An important impact of the recession has been on the labour market.  For the OECD as a whole, the unemployment rate rose from 5.7% in early 2008 to 8.6% in the September 2009 quarter, which is equivalent to over 15 million more unemployed people.  The largest rise in this recession, and the highest rate, was in Spain, up 10.7 percentage points (%pts) to 18.7%.  Ireland and Iceland had the next largest increases in the unemployment rate of 7.6%pts and 5.5%pts respectively, in line with their large falls in real GDP.  The rise in the United States was also over 5%pts, despite a relatively shallow recession, as firms shed staff as part of large-scale cost cutting.  The smallest increases in unemployment tended to be in Europe (eg, Germany up 0.6%pts), partly reflecting a higher starting point and greater labour market regulation.

In New Zealand, the unemployment rate rose by 3.0%pts to 6.5% in the September 2009 quarter.  This rise puts New Zealand in the top third of OECD nations in terms of the size of its rise.  However, New Zealand is near the bottom third in terms of its unemployment rate as it rose from a low level of 3.5% in the December 2007 quarter.  As such, New Zealand’s unemployment rate is also well below levels reached in its previous two recessions (11.2% in 1991 and 7.9% in 1998).

Recovery underway in most OECD nations

Recovery has begun in almost all OECD nations, reflecting a large amount of monetary and fiscal stimulus, higher confidence and robust growth in emerging markets.  Only Greece, Hungary, Iceland, Spain and the United Kingdom were still in recession in the September 2009 quarter, although early estimates suggest the United Kingdom exited with growth of 0.1% in the December 2009 quarter.  Strong recoveries have generally been in economies that experienced the largest recessions, including Turkey, Luxembourg and Mexico.  More gradual recoveries have begun in nations that had shallow recessions such as New Zealand, Canada and Switzerland.   The exceptions are Australia, Poland and South Korea, where real GDP has fully recovered the fall in late 2008.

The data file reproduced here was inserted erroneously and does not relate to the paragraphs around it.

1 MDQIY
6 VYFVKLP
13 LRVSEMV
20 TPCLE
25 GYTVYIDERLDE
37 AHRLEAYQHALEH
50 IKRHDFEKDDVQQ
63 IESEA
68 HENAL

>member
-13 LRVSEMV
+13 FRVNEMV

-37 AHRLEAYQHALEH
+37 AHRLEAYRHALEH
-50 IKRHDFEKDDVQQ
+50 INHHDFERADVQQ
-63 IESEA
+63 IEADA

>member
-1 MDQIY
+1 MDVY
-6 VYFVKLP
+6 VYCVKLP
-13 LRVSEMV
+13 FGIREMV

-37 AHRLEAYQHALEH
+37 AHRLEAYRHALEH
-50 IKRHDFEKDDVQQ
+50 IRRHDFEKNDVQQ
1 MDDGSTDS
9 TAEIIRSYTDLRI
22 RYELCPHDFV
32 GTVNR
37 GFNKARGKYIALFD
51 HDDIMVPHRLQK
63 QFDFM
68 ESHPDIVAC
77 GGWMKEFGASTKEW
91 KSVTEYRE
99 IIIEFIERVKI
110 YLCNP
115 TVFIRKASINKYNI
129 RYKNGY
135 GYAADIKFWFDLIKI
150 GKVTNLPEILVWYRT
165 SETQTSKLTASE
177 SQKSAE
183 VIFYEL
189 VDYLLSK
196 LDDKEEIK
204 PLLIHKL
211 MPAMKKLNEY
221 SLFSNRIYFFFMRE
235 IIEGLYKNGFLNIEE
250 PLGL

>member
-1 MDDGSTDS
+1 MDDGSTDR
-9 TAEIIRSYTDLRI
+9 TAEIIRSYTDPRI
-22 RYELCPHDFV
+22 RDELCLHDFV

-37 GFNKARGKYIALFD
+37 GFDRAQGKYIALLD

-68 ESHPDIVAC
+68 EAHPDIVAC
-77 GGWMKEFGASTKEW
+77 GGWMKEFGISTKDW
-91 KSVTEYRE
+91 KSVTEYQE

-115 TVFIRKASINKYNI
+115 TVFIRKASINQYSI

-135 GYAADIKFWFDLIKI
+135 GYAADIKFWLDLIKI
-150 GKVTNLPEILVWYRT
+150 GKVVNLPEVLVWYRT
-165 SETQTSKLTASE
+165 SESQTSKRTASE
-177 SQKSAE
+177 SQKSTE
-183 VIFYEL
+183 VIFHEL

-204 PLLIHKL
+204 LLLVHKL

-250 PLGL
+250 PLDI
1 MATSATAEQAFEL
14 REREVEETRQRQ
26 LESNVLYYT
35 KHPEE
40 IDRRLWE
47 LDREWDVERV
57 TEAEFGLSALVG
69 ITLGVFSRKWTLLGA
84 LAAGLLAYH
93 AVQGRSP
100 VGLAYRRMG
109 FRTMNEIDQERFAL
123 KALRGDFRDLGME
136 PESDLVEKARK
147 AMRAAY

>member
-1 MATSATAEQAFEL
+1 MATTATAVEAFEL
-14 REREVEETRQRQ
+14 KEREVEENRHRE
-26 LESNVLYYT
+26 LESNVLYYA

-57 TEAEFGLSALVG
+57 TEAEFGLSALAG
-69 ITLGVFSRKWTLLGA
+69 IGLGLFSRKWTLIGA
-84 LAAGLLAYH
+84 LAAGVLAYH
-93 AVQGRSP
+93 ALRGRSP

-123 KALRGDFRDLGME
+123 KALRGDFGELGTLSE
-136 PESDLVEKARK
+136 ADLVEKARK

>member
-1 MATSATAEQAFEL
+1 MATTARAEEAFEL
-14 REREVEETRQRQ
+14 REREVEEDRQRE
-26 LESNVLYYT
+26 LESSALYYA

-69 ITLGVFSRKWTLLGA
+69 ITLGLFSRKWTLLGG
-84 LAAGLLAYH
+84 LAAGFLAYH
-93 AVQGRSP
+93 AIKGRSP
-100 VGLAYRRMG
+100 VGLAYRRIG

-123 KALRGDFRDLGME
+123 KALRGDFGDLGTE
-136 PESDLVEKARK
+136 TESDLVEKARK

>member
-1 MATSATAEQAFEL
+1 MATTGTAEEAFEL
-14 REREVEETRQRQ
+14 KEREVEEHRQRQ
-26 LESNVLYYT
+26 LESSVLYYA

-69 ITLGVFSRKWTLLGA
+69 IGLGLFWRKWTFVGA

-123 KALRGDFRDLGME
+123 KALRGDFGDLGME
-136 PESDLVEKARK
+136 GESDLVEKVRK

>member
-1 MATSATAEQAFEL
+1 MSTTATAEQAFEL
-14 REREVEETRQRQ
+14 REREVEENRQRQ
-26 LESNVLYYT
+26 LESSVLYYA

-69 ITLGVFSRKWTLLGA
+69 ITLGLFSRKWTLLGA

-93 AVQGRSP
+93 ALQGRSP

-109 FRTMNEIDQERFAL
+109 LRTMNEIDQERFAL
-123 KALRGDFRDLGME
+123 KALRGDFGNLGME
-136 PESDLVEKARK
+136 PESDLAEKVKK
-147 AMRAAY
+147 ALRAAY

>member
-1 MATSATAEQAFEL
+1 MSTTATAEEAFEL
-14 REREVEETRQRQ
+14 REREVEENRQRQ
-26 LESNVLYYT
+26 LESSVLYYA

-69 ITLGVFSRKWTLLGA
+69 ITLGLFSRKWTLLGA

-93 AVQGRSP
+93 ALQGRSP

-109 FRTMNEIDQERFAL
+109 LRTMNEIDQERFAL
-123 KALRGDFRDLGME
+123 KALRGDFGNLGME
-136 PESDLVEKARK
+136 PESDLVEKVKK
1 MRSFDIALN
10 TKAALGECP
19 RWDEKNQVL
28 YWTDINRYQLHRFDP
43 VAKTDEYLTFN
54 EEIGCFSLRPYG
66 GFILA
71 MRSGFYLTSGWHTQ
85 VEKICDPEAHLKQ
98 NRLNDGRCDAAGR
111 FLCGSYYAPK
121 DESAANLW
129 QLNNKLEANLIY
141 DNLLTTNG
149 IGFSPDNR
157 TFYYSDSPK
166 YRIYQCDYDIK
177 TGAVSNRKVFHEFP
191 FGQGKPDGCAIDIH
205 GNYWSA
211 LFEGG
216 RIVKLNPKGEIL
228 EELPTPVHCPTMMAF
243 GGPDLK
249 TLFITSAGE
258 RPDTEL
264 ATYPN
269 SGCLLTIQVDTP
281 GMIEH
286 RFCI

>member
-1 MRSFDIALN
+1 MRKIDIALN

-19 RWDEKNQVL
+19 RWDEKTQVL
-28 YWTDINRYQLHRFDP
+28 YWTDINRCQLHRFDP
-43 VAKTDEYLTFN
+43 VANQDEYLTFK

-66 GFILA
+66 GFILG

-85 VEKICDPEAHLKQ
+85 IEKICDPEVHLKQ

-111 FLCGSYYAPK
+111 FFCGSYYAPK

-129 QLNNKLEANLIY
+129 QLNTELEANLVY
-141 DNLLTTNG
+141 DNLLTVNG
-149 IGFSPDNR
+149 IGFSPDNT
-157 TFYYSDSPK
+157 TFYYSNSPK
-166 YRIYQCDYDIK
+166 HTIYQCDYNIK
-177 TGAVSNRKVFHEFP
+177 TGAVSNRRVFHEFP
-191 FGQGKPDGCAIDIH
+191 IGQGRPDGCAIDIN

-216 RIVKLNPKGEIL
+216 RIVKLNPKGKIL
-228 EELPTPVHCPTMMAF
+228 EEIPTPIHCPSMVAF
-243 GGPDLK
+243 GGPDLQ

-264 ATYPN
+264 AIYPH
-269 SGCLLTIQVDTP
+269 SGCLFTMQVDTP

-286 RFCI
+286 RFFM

As a lagging indicator, the rate of unemployment is likely to continue to rise in many OECD nations.  However, the largest increases occurred earlier in 2009 and unemployment is likely to peak in 2010 across the OECD.  On a quarterly basis, the unemployment rate has already fallen in Australia, South Korea and Turkey, with falls in other nations on a monthly basis such as the United States.  New Zealand’s unemployment rate is forecast to increase further in December 2009 quarter data due for release on 4 February 2010, but is then expected to stabilise.

There is still much uncertainty as to how strong and sustainable the recovery will prove to be, especially once policy stimulus is removed.  Nonetheless, the recovery in OECD economies, including New Zealand, is expected to continue in 2010 at least.


[1] “Recession” is simply defined here as consecutive falls in real GDP.  A wider perspective could account for non-consecutive falls in GDP or indicators of activity other than real GDP (eg, NBER pick December 2007 as the start of the US recession, with no trough yet identified).  Note that revisions to data are likely to change these results slightly over time.